Tour founder Paul Sheridan said fundraising for children in need is more important now than it has ever been.
“Like many things we were unsure if the Tour de Munster could take place in a physical format this year but no matter what, we were still going to do our very best to raise as much funds as possible for these amazing young children and adults with Down syndrome. With restrictions lifted, we are delighted to be able to hit the road again with increased safety measures in place. It’s evident how extremely difficult Covid-19 has been for those with Down syndrome and the six branches of Down Syndrome Ireland across Munster and we want to do as much as possible to raise funds and awareness.”
This year’s Tour will start in Cork City. Cycling legend Seán Kelly will once again be taking part (this will be his 14th time participating). The Tour will start from City Hall on Thursday morning and make its way through Waterford, Tipperary, Limerick, Clare, and Kerry before returning to Cork on Sunday, August 9. The organisation receives no state funding — everyone who participates in the Tour de Munster has to pay their own way, as well as raise sponsorship and pay for their own training.
It was Caoimhe’s godparents, Ellen and Kevin Fennessy, who first got involved in the Tour de Munster in 2018, spurring Aislinn to get involved last year. Aislinn said the support from her local community, friends, and family has been amazing. She raised over €3,000 last year. She is a member of The Hill Cycling Club and runs with Watergrasshill Athletic Club, but said a lot of training for the Tour was done on her own as the clubs are only now getting back together.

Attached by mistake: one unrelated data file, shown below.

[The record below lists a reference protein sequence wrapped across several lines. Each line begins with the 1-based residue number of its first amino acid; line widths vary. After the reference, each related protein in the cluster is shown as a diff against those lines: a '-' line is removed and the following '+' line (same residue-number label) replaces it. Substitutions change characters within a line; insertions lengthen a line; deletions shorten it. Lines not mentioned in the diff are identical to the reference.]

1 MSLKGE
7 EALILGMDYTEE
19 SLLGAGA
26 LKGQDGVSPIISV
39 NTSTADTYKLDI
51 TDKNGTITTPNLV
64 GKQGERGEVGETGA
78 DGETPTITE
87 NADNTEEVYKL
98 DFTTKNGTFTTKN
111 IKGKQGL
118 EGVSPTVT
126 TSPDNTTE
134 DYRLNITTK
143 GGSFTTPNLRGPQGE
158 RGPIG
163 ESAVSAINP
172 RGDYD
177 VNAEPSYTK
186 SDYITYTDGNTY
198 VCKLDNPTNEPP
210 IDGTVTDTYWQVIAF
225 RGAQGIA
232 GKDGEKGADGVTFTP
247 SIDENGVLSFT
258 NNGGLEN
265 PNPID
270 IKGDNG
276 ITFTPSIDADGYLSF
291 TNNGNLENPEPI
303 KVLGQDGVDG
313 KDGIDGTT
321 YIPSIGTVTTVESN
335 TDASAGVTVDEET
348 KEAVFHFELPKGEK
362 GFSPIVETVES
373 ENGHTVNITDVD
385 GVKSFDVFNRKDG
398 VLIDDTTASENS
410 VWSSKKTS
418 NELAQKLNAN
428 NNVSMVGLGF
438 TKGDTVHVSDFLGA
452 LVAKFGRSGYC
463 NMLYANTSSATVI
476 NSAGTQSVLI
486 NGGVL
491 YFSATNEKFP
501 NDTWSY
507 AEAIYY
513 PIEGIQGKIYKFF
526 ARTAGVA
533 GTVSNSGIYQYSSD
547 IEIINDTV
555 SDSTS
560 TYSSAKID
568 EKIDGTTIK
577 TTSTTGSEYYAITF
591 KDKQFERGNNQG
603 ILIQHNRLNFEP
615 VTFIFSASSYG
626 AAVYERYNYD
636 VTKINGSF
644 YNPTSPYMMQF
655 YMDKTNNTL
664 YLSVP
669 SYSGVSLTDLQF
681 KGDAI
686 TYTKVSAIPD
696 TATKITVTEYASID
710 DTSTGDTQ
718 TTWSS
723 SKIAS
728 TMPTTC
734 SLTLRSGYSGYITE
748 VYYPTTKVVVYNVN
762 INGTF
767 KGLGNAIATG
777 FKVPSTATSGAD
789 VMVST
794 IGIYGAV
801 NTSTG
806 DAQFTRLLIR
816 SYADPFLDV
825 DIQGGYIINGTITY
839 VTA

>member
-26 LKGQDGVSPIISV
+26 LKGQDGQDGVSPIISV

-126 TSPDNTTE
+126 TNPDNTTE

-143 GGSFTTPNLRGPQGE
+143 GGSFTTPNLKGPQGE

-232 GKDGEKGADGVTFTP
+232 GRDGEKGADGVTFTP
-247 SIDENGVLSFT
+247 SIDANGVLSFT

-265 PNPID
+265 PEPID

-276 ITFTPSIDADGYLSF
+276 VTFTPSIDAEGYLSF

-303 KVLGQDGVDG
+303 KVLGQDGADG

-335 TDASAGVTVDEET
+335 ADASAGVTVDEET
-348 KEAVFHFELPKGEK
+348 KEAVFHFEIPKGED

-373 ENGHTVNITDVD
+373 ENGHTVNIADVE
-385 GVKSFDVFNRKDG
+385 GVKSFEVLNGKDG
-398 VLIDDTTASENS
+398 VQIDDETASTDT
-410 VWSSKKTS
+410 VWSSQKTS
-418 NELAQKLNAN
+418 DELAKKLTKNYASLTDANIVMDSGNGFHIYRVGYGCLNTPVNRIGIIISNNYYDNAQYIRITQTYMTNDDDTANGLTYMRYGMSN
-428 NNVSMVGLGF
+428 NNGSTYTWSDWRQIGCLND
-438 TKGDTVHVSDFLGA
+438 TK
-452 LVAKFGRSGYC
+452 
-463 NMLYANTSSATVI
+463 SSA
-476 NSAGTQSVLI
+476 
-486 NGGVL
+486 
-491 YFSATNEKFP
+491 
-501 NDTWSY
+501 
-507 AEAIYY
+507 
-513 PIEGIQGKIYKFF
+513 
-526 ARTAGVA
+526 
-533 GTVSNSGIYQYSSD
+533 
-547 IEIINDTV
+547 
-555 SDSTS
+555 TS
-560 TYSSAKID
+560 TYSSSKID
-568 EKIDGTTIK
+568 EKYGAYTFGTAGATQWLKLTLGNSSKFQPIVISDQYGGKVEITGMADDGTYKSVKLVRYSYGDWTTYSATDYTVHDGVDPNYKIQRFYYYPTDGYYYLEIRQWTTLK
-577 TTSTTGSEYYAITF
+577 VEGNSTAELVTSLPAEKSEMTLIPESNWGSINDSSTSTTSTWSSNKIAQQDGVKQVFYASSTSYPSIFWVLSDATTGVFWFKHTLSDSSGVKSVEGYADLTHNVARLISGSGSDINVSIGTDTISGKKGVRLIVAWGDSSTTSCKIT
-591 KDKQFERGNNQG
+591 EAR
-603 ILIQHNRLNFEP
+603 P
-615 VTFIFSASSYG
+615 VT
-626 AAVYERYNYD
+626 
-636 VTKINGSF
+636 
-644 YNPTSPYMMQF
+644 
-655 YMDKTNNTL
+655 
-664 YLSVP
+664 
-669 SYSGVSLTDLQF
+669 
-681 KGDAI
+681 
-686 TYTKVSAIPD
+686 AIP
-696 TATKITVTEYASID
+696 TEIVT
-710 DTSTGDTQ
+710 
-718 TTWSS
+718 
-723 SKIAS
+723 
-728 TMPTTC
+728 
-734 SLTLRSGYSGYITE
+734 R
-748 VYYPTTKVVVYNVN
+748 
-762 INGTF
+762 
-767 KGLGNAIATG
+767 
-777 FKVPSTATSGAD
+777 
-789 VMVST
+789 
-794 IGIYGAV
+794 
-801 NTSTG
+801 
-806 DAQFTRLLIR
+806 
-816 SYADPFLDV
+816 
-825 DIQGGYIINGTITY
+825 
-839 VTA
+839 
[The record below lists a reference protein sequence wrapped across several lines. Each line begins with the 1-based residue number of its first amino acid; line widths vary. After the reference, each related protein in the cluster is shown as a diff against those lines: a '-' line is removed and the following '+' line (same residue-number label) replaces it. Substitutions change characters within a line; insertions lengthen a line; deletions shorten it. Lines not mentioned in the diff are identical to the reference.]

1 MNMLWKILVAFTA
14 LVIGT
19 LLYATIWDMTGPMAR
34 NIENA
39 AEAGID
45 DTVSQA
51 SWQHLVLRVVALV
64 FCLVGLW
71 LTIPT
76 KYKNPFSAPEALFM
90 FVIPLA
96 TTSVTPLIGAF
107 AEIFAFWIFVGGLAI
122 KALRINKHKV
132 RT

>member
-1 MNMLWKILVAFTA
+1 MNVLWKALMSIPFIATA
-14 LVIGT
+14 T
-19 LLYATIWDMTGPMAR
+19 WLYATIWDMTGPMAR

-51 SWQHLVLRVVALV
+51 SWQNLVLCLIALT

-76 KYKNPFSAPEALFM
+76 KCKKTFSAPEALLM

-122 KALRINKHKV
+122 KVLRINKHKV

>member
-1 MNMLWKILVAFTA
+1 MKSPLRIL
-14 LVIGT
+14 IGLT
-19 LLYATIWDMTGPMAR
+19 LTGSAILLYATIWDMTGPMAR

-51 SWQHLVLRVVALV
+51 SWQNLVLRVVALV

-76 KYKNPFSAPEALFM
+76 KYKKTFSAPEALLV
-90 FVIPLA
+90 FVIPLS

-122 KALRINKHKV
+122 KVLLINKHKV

“It has been a tough few weeks’ training trying to get my fitness back up to get through the four days. I miss the structure of the club and it was just harder because we were training on our own.”
It is Eleanor and Kevin Fennessy’s third time doing the Tour. “It is wonderful to be a part of it,” says Eleanor.
“Each year it is wonderful to witness the reception we all get from people in the different towns. We greatly admire the work tour organiser Paul Sheridan does and obviously what Down Syndrome Ireland do. We have been friends with Aislinn and Paul for many years and we see how difficult it can be. I know they worry about the future and about accessing services.”
Eleanor says it is so wonderful to see her goddaughter Caoimhe doing so well and to see how she has benefited from the services to date.
Deirdre Saul, interim chief executive of Down Syndrome Ireland, says the fantastic support from Tour de Munster over the past 11 years has made life-changing differences to those with Down syndrome in Munster.
“We are very grateful for everyone’s support. The pandemic has meant that children and adults with Down syndrome have been unable to attend regular face-to-face appointments. Repetition is key for those with Down syndrome to enable them to keep progressing and improving their daily lives, so it has been really difficult. Having been unable to attend these services as a result of Covid-19 has been very difficult both for children and adults with Down syndrome, as well as their families.”
■ For more information and to donate please visit tourdemunster.com or find it on Facebook.
‘Fundraising for children in need is more important now than it has ever been
Clockwise from main: Eimear Hurley and Caoimhe Hurley with Maeve Goggin, Watergrasshill, at the end of the 2019 Tour de Munster on Patrick’s Hill; the Hurley family at the 2019 Tour de Munster cheque presentation; and Aislinn Hurley on her saddle in Cork City during last year’s Tour.